FEATURE: Cruising the Crunchy-Catalog: "Godzilla vs. Megalon"

It's all fun and games until a 50 meter cockroach-beetle crushes your hydroelectric dam...

 

What's “Cruising the Crunchy-Catalog”?

 

Normally, “Cruising the Crunchy-Catalog” is a weekly column where we try to help anime fans decide on whether or not they'd like to try out a new series by providing additional info and cultural context. But this week, because the fans demanded it, we're branching out to explore part of Crunchyroll's live-action catalog with one of the most infamous films in Toho's flagship giant monster franchise.

 

 

What's Godzilla vs. Megalon?

 

Godzilla vs. Megalon is a 1973 tokusatsu (“special effects”) film with direction by Jun Fukuda, special effects direction by Teruyoshi Nakano, and music by Riichirô Manabe. It is the lucky 13th film in the Godzilla film franchise, which features a giant, radioactive, atomic fire-breathing movie monster that is alternatively a terrible menace or a protector of the Earth, depending on the film. Crunchyroll describes Godzilla vs. Megalon as follows:

 

 

For a while, things have been peaceful on Earth. When the undersea kingdom of Seatopia is threatened by Japan's atomic testing, the Seatopians fear for the survival of their civilization; they send their secret weapon, Megalon, to destroy Tokyo and eliminate the human race. Earth gets one last chance when the sleeping Godzilla is rudely awakened. It becomes a titanic tag-team of apocalyptic dimensions as Godzilla and robot superhero Jet Jaguar fight Megalon and Gigan in an all-out rubber suit rumble to determine Earth’s fate.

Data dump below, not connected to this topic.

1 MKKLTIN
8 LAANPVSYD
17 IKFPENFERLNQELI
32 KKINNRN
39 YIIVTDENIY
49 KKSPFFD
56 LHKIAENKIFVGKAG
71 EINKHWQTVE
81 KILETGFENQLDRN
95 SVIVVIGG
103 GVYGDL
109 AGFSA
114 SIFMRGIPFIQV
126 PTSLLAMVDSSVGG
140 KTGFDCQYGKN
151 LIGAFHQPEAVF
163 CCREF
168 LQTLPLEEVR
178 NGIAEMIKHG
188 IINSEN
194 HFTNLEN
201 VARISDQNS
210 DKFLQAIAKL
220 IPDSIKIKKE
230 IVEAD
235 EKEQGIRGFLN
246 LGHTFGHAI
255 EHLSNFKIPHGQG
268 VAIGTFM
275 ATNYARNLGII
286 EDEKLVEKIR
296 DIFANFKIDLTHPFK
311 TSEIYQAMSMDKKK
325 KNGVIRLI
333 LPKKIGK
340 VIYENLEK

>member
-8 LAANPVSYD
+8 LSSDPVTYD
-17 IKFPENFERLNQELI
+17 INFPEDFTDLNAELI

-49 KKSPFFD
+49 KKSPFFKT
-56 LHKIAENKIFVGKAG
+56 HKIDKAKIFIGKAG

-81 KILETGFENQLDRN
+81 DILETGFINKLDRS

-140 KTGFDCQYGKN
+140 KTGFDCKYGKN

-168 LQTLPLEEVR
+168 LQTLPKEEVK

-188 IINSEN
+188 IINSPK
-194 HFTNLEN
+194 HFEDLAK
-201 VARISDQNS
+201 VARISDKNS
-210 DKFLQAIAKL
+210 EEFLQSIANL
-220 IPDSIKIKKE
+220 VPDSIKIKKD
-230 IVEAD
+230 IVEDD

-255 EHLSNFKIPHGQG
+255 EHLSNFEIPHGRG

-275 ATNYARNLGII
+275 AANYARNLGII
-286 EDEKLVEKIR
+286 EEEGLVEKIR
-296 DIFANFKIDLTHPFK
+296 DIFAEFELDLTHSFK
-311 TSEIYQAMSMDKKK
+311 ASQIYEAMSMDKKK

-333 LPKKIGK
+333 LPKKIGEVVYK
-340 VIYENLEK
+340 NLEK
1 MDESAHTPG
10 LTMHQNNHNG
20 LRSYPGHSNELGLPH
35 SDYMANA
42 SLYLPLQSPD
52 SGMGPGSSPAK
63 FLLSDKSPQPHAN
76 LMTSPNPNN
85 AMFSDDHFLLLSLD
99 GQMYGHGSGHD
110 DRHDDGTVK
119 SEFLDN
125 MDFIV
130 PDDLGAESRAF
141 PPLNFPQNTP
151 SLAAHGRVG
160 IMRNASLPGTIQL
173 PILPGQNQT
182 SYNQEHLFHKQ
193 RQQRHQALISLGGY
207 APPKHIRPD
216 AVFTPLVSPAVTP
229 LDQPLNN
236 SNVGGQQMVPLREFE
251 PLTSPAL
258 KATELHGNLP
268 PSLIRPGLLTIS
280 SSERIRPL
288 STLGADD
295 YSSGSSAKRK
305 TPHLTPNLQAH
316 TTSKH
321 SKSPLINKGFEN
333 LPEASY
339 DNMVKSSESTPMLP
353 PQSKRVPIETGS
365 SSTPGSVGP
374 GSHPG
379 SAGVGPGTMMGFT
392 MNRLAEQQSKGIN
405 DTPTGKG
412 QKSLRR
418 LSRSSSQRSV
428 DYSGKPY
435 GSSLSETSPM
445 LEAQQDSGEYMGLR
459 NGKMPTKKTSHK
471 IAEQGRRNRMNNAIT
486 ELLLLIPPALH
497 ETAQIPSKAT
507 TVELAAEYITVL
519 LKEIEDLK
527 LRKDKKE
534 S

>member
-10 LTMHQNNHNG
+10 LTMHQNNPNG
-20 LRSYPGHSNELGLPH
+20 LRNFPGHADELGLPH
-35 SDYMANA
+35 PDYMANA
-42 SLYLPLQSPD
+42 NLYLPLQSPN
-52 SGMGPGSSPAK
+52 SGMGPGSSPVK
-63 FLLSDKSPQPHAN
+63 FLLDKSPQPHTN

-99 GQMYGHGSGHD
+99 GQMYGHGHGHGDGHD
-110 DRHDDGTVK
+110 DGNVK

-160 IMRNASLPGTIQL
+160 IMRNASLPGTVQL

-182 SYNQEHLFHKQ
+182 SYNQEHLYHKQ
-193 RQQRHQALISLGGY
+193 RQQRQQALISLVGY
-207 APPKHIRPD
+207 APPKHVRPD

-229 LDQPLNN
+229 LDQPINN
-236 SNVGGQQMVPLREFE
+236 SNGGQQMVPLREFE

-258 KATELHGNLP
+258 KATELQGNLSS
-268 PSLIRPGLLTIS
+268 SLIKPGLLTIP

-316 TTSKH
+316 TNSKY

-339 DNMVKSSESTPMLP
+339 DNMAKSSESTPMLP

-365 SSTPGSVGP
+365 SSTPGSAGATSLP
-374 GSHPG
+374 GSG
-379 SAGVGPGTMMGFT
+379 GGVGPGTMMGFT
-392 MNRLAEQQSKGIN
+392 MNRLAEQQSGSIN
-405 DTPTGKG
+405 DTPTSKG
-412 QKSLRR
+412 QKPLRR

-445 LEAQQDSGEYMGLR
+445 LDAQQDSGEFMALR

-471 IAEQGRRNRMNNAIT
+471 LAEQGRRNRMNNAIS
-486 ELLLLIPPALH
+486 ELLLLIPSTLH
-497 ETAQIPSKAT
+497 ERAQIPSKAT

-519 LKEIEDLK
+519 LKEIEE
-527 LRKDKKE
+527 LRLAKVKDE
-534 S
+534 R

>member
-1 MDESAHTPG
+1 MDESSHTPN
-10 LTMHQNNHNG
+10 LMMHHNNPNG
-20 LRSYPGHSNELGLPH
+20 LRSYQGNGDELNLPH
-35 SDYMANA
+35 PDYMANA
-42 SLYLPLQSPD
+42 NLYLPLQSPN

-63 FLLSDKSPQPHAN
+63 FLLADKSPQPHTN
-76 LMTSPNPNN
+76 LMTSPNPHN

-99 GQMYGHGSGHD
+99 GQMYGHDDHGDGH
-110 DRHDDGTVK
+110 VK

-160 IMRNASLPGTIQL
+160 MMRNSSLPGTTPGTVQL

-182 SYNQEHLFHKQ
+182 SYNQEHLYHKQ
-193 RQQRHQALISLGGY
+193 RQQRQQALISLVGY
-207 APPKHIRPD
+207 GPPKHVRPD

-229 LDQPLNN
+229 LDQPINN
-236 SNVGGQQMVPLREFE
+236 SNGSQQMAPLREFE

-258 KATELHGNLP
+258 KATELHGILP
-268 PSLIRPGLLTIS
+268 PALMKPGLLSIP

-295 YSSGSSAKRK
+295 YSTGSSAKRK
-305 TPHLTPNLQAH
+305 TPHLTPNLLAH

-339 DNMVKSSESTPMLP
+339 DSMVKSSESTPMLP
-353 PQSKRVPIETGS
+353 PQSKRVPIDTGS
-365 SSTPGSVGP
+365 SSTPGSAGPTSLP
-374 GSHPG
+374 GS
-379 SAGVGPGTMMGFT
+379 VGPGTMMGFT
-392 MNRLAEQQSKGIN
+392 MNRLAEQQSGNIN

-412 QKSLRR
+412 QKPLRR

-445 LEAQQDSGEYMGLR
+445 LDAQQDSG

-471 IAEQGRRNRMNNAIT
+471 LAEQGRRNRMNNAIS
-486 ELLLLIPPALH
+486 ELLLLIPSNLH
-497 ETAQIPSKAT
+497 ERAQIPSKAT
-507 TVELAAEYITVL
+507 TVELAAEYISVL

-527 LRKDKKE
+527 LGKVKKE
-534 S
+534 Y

Godzilla vs. Megalon is considered by some purists as the nadir of the Showa era Godzilla films because of its shoe-string budget, thin plot, and general ridiculousness. But for those with an appetite for cheesy movies, Godzilla vs. Megalon has a lot to offer, including but not limited to cool gadgets, car chases, and some wonderfully expressive monster suits.

 

 

The Joys of Jun Fukuda.

 

While the contributions of director Ishiro Honda, composer Akira Ifukube, and special effects director Eiji Tsuburaya cannot be understated in terms Godzilla's shape in film history, director Jun Fukuda is also largely responsible for shaping the public image of Godzilla in the Sixties and Seventies.

 

 

While Honda also gets the credit for first casting Godzilla in a positive light in 1964's Ghidorah the Three-Headed Monster, Fukuda's films – such as 1966's Ebirah, Horror of the Deep (aka Godzilla vs. the Sea Monster) and 1967's Son of Godzilla – expanded on this theme, painting a kinder, gentler picture of the Big G that emphasizes the monster's heroic qualities and kid-friendly attributes.

 

 

When the Going Gets Tough, the Tough Use Stock Footage.

 

The principal photography for Godzilla vs. Megalon was completed in just three weeks of shooting, so to pad out the movie's run time, the film recycles copious amounts of stock footage from earlier Toho giant monster films. Sharp-eyed fans will spot scenes lifted from Ghidorah the Three-Headed Monster, Destroy All Monsters, Godzilla vs. Gigan, and even a tiny bit cribbed from War of the Gargantuas, just to name a few.